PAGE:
First Daily Post

As I listened to cable news correspondents disclose facts about the dire, precarious, indebted financial status of the majority of Americans -- terror struck.

It was a chill-to-the bone shock of the dystopian situation in which employed masses (employment having been mandated, at least by a draconian norm) could be manipulated by their own lifestyles turned into games, and controlled by debt. Their attention would be consumed by employment glued to survival and identity (hear: indentureship), with spare time consumed by a succession of games such as being a ‘smart’ consumer, dressing sharp, and keeping high credit scores.

The grand social game would be like that ‘sim’-community online, with the object of being ‘productive’, as efficiently and smartly as possible, in acquiescing with this gamification of life. Perhaps it would progress to the point where a too-large number of people would have assimilated this life as their paradigm (and ceased needing to acquiesce).

Some of you may scoff that this seems like my first waking terror from imagining such a future, watching its encroachments upon the present. The truth is that for decades I have felt chilled by the dystopian aspect of corporate culture, and the ominousness of politicians. But hearing the radio today was the strongest reaction I have felt to the imminence of such a bad future.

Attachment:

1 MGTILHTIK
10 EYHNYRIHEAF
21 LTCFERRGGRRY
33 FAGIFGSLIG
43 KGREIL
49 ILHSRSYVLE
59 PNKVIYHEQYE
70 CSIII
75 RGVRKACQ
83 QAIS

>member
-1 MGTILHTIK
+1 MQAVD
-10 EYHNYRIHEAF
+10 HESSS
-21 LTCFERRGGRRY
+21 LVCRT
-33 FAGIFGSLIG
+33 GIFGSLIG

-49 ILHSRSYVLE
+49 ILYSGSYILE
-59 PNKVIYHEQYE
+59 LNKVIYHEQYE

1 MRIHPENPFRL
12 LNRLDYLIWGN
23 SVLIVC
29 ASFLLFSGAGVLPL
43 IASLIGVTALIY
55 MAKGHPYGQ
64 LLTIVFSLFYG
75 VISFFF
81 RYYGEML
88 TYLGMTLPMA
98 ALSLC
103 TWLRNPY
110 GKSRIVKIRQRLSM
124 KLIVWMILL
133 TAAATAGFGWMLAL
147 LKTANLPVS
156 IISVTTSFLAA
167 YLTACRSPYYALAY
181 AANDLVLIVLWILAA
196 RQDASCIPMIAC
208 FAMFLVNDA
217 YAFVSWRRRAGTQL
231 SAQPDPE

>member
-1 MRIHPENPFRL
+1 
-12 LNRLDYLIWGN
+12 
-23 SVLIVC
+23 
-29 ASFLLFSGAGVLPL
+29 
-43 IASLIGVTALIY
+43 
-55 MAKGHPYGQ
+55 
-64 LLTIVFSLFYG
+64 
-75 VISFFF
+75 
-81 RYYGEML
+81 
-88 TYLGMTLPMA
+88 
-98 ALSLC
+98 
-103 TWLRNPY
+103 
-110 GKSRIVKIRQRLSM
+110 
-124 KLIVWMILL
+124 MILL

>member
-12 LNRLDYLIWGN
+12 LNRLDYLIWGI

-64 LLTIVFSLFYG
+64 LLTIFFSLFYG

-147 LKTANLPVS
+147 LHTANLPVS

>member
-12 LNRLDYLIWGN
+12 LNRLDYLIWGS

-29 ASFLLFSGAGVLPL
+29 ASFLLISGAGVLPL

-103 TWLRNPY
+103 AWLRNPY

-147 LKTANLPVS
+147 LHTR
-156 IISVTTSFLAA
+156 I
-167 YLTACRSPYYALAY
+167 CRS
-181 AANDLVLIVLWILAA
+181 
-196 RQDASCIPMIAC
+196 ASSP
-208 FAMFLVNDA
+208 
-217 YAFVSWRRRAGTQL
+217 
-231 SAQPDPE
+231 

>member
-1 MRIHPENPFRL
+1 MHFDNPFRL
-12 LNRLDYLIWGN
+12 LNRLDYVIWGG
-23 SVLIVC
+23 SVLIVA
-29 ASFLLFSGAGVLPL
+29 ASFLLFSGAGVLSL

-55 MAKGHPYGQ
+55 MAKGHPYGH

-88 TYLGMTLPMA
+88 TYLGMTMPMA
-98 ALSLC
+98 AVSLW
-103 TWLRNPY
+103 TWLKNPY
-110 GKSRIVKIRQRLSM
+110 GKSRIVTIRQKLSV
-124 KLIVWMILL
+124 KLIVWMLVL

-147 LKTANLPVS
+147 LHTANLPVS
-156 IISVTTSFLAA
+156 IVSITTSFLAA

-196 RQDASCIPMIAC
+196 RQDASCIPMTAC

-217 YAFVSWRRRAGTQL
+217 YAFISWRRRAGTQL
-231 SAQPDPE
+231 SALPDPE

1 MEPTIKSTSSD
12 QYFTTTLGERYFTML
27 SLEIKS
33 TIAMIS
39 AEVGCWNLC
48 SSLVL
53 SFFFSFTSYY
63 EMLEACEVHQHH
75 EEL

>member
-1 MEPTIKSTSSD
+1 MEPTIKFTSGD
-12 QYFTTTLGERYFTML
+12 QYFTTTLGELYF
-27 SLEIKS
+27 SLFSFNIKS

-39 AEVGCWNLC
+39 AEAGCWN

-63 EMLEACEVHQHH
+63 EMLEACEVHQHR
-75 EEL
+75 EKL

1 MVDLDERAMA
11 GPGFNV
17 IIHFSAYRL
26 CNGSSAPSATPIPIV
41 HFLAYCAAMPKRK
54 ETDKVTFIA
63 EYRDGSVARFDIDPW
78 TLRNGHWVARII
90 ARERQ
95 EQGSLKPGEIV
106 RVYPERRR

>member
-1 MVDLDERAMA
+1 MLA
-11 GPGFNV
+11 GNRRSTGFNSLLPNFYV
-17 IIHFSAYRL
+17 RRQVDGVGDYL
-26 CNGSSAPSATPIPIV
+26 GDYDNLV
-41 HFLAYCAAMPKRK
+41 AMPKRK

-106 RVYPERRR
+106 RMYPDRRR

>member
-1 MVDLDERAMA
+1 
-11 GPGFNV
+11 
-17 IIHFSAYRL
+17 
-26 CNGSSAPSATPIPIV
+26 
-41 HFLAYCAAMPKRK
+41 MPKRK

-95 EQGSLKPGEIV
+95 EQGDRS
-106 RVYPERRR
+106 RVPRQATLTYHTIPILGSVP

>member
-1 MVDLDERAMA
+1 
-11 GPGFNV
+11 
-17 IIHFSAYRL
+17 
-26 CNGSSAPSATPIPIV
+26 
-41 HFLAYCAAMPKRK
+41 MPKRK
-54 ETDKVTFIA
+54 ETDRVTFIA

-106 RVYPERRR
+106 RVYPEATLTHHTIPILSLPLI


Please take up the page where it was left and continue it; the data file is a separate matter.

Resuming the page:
Yet, I believe that the above image need only be a daymare, a figment of the imagination, because after all, there are philosophical arts in this world whose job it is to pull up a mirror to society, to rescue society from drowning in nightmares.

A question like Is the Marxian future of capitalism coming to pass? holds a certain disingenuousness towards the perennial nature of this situation, baked into the human condition. It can be explained not only phenomenologically but also ontologically.

The phenomenology of this situation is nothing new or apocalyptic. Its essence is a kind of enlarged trauma, spread out in a society, which can be seen in a child from an abusive home. In the macro, it is a vast majority of people unnecessarily impoverished by the rules of the society, its poverty trap. But what is the very essence of the mortal fear that is the trap’s lever on people’s sense of reality? That would require the ontological explanation.

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